The often great age of bridges and the increasing volume of traffic (particularly heavy traffic) which they are expected to carry are in clear contradiction to each other. Thus the probability increases that the load-bearing capacity of a bridge decreases rapidly and often unnoticed with sometimes dire consequences.
In order to prevent such accidents, the Federal Institute for Materials Research and Testing and the Berlin-based ScatterWeb Company are currently developing a special radio-based, self-configuring measuring system. This measuring system consists of a number of identically designed sensors which are self-sustaining, need no wiring, can act as both transmitters and receivers and are equipped with a special sensor technology making long-term monitoring of buildings or engineering facilities possible. This in particular applies to buildings and structures for transport and traffic and large-scale industrial facilities, where a subsequent wiring installation is difficult or impossible.
In order to reliably monitor large or inaccessible objects over the long term, the radio range must be sufficient. The sensor unit uses strain gauges for stress analysis and contains interfaces for additional sensors. In addition, all components must exhibit a high accuracy of measurement and high energy-efficiency. The high network stability required can be ensured by the so-called multihop architecture which enables the exchange of failed modules and the integration of additional modules without interrupting the network operation.
The project is supported by the Federal Ministry of Economics and Technology and unites two partners, both of whom are in a leading position in their fields. BAM's Division "Measurement and Testing Technology, Sensors" provides its competence in the field of sensor technology, experimental structure monitoring and early damage assessment while the ScatterWeb Company is prominent in the field of self-configuring wireless mesh networking.Contact:
Dr. Ulrike Rockland | idw
Forest Management Yields Higher Productivity through Biodiversity
14.10.2016 | Technische Universität München
Farming with forests
23.09.2016 | University of Illinois College of Agricultural, Consumer and Environmental Sciences (ACES)
Researchers from the Institute for Quantum Computing (IQC) at the University of Waterloo led the development of a new extensible wiring technique capable of controlling superconducting quantum bits, representing a significant step towards to the realization of a scalable quantum computer.
"The quantum socket is a wiring method that uses three-dimensional wires based on spring-loaded pins to address individual qubits," said Jeremy Béjanin, a PhD...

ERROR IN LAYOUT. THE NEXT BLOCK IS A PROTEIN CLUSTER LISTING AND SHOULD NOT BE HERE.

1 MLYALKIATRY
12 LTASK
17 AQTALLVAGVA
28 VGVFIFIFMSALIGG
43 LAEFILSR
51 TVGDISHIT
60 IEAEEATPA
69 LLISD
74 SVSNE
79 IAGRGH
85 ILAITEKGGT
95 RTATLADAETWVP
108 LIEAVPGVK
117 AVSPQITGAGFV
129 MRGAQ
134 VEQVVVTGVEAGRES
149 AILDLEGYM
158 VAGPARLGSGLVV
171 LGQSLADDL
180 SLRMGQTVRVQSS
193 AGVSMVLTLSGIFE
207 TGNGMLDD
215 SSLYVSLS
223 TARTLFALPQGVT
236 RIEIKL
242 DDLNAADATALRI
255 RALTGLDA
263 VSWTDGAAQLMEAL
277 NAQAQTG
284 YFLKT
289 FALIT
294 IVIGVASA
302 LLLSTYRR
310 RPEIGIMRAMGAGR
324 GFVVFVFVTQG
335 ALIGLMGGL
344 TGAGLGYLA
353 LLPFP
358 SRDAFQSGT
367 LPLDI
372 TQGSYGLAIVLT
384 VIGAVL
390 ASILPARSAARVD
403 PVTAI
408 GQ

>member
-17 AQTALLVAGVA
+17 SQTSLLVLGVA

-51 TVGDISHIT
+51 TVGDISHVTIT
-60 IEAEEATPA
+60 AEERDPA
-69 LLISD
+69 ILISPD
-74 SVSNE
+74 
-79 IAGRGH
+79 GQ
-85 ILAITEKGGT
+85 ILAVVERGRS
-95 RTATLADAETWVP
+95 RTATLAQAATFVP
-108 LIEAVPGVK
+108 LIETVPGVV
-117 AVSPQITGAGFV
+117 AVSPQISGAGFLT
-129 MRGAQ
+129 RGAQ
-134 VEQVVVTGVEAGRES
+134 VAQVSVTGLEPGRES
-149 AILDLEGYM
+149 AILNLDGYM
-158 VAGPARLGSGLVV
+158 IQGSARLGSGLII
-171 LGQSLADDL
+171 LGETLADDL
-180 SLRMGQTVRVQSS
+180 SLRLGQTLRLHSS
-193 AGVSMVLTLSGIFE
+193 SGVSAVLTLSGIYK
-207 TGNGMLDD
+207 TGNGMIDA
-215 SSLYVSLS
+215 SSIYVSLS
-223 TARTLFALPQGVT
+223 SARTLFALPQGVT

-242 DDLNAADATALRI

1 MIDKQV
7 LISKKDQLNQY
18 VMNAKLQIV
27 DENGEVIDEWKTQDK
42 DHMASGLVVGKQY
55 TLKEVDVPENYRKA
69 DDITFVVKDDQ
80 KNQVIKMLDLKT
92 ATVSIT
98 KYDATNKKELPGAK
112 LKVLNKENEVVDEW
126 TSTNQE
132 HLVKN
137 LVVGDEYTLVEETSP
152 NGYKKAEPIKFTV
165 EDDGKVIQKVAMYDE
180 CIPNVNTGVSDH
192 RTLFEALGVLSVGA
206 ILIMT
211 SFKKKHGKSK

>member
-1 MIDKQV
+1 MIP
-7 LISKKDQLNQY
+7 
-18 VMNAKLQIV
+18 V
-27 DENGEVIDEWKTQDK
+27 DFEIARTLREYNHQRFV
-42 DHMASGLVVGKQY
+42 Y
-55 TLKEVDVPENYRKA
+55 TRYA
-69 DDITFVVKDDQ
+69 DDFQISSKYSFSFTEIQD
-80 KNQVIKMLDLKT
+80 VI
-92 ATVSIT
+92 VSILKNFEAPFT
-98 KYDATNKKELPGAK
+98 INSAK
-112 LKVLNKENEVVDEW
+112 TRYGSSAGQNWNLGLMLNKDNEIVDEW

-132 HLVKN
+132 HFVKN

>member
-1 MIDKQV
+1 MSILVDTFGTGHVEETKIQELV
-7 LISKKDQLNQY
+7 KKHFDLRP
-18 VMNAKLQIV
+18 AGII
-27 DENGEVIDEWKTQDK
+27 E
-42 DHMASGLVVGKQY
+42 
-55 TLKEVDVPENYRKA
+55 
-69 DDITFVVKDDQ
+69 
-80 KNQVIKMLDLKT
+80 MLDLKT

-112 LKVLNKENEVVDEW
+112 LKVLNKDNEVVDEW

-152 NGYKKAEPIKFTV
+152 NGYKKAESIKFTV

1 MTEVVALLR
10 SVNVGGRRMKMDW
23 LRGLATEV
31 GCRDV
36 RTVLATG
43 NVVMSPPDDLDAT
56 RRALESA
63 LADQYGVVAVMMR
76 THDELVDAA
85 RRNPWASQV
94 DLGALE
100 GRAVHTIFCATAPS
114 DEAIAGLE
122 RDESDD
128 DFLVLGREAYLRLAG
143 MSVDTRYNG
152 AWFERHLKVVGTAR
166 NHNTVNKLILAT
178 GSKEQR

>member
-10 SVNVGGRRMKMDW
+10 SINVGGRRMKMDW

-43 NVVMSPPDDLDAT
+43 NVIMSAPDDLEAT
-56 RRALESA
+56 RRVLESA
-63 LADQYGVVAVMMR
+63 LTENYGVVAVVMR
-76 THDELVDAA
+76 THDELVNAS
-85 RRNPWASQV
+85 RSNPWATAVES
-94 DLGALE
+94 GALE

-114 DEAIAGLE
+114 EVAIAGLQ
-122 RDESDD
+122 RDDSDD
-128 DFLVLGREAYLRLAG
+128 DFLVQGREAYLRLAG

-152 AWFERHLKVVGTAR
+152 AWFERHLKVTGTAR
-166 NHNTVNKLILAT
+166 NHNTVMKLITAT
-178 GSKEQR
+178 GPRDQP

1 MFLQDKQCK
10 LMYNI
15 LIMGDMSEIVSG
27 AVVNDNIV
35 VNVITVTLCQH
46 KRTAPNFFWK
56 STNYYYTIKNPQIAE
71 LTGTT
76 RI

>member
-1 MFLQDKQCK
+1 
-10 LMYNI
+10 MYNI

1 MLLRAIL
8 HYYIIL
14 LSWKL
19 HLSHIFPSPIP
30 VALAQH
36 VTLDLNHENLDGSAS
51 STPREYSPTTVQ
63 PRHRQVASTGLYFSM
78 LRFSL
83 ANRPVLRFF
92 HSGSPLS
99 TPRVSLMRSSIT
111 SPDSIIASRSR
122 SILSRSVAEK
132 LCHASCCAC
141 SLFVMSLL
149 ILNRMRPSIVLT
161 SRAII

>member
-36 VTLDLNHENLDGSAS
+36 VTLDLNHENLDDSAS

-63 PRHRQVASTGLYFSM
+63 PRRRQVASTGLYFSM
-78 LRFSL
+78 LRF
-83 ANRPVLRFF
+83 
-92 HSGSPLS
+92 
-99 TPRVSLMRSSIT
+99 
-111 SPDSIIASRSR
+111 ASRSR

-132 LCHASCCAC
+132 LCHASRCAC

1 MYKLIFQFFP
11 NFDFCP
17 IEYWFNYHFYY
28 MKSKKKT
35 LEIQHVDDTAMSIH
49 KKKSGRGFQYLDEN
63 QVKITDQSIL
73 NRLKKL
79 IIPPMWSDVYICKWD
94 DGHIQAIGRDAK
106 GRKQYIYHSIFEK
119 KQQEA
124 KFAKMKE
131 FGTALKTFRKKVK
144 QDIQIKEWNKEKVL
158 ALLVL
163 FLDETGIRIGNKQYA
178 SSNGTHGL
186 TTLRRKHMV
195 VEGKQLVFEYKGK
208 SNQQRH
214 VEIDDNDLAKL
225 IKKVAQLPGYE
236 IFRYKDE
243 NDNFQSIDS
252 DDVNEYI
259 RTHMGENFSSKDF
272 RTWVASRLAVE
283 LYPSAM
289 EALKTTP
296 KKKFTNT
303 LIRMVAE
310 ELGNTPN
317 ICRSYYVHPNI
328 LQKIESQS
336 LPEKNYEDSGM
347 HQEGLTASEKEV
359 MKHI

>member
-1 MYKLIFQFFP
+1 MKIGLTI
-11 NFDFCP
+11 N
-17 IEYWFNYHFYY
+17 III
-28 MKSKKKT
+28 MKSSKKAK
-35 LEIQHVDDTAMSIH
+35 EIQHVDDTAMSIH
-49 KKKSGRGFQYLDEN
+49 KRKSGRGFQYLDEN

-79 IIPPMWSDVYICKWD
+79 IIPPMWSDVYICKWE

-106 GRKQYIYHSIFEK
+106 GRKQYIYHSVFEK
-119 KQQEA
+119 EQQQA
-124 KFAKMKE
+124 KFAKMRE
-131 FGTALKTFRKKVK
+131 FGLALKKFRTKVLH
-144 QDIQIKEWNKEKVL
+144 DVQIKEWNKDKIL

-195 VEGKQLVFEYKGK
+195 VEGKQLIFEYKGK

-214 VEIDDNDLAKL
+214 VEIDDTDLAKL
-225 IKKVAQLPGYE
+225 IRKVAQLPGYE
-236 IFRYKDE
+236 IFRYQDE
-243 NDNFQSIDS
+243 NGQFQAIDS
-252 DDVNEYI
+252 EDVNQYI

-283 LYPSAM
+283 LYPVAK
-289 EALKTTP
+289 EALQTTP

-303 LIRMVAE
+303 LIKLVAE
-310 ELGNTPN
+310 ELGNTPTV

In a paper in Scientific Reports, a research team at Worcester Polytechnic Institute describes a novel light-activated phenomenon that could become the basis for applications as diverse as microscopic robotic grippers and more efficient solar cells.
A research team at Worcester Polytechnic Institute (WPI) has developed a revolutionary, light-activated semiconductor nanocomposite material that can be used...
By forcefully embedding two silicon atoms in a diamond matrix, Sandia researchers have demonstrated for the first time on a single chip all the components needed to create a quantum bridge to link quantum computers together.
"People have already built small quantum computers," says Sandia researcher Ryan Camacho. "Maybe the first useful one won't be a single giant quantum computer...
COMPAMED has become the leading international marketplace for suppliers of medical manufacturing. The trade fair, which takes place every November and is co-located to MEDICA in Dusseldorf, has been steadily growing over the past years and shows that medical technology remains a rapidly growing market.
In 2016, the joint pavilion by the IVAM Microtechnology Network, the Product Market “High-tech for Medical Devices”, will be located in Hall 8a again and will...
'Ferroelectric' materials can switch between different states of electrical polarization in response to an external electric field. This flexibility means they show promise for many applications, for example in electronic devices and computer memory. Current ferroelectric materials are highly valued for their thermal and chemical stability and rapid electro-mechanical responses, but creating a material that is scalable down to the tiny sizes needed for technologies like silicon-based semiconductors (Si-based CMOS) has proven challenging.
Now, Hiroshi Funakubo and co-workers at the Tokyo Institute of Technology, in collaboration with researchers across Japan, have conducted experiments to...
14.10.2016 | Event News
14.10.2016 | Event News
12.10.2016 | Event News
21.10.2016 | Health and Medicine
21.10.2016 | Information Technology
21.10.2016 | Materials Sciences